Spelling Bees: A Script Chauvinist’s Musings


Spelling Bees: A Script Chauvinist’s Musings
By Deepak Kotwal, Squirrel Hill, PA

The 2011 Spelling Bee is coming up in June. You have no doubt read last year, with some pride, that an Indian-American child won the Spelling Bee for the third year in a row, and also in eight out of the last twelve annual finals. Many of the mainstream publications marveled at this feat since Indian-Americans constitute less than 1% of US population. The children’s parents, who grew up in India, had no idea what a spelling bee was while they were growing up!

After all, if your mother tongue is any Indian language, there is no need for a spelling bee. It all has to do with the well thought-out and sci-entific nature the Devanagari script (देवनागरी लऱपि). The Latin script used for the English language is a simplistic Phoneme script in which each symbol represents a consonant or a vowel. There are only 26 of the-se. The rules of pronunciation are not uniform; For example, ‘book’ (बुक्) has a short ‘u’ sound, whereas ‘boot’ (बूट) has a long ‘u’ sound.
The ancient rishis of India took a scientific approach while designing the Sanskrit alphabets, which is an Abugida system, in which consonants and vowels are combined together to represent a sound. They came up with 38 consonants and 14 vowels, which, when combine, represent 532 different sounds. The consonants were also grouped according to the part of the mouth used to vocalize these, as in pa, pha, ba, bha, ma, or ि फ ब भ म, which are ‘labial’ sounds or ओष्ठ्य. Then there are dental, palatal and guttural etc. sounds.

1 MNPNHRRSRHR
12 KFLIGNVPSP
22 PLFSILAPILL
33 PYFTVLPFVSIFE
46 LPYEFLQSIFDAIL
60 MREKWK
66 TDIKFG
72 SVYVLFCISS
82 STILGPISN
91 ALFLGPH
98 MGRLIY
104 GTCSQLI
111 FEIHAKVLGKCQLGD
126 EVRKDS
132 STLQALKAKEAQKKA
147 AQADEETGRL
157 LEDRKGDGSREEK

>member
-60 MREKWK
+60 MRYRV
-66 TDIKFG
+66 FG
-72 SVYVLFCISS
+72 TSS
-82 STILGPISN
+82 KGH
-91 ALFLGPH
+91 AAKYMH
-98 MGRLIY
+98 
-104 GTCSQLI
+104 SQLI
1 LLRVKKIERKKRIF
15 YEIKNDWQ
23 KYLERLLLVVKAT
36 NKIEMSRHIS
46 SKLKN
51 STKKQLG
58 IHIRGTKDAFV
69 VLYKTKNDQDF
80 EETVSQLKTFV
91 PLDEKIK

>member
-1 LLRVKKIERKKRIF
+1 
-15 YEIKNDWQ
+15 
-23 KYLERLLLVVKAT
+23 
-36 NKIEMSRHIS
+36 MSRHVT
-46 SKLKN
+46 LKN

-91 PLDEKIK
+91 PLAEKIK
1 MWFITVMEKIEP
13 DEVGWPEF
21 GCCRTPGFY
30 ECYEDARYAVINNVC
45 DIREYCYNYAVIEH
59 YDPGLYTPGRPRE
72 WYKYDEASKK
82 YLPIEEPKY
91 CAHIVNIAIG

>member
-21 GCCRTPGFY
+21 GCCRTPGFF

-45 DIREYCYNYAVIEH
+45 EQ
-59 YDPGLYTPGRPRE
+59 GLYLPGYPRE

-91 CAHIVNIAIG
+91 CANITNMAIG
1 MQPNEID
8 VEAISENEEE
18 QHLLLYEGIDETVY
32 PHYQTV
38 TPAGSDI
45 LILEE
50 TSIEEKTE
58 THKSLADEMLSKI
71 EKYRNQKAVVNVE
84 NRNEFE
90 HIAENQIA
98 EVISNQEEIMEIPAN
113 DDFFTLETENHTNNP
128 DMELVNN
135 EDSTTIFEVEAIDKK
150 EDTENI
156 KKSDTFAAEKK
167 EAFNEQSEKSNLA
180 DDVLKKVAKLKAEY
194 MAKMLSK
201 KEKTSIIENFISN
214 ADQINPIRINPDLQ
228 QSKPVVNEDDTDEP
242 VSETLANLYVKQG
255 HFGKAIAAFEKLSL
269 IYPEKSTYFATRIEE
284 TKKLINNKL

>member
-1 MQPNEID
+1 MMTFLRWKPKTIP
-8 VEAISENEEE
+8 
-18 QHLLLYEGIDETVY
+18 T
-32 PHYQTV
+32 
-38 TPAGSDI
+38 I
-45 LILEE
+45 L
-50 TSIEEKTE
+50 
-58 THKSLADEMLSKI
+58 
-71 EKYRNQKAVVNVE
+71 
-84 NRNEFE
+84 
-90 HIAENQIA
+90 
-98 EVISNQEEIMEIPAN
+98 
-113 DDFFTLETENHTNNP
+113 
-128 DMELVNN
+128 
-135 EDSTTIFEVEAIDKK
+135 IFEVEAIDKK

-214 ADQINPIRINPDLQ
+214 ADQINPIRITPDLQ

Anyone who learnt to read and write any Indian language first, and, started learning English later, knows how hard and illogical English is. I consider myself very lucky that I did not learn English as my first lan-guage. Many of the first generation Indian-Americans studied only in an English medium school in India, as that was deemed to be the ticket to a better economic future.

Realizing the limitations of the Roman script, early Western scholars developed and adopted a standard method of using Latin letters with dia-critical marks to write Sanskrit and Devanagari (Ref: IAST ISO 15919 adopted in 1894 in Geneva at the International Congress of Orientalists
Have you noticed that although all Bollywood movies are in Hindi, the posters are invariably in English? Is this an expression of Indians’ slavish attitude towards all things English? Has Thomas Ba-bington Macaulay1 been thoroughly vindicated? Look for an article on Macaulay in the next issue.

Or, have the masses of India suddenly become literate in English?

The French colonialists forced Vietnam to abandon its native script. Thailand, on the other hand, which has never been colonized, proudly retains its own script today.  Independent India appears to be abandoning its own scripts without any outside pressure! In my humble opinion, if Indian-American parents take the trouble of teaching their children to speak, read and write an Indian language and the Devanagari (or any other Indian) script, these children’s intellectual horizons and vision will be greatly expanded.

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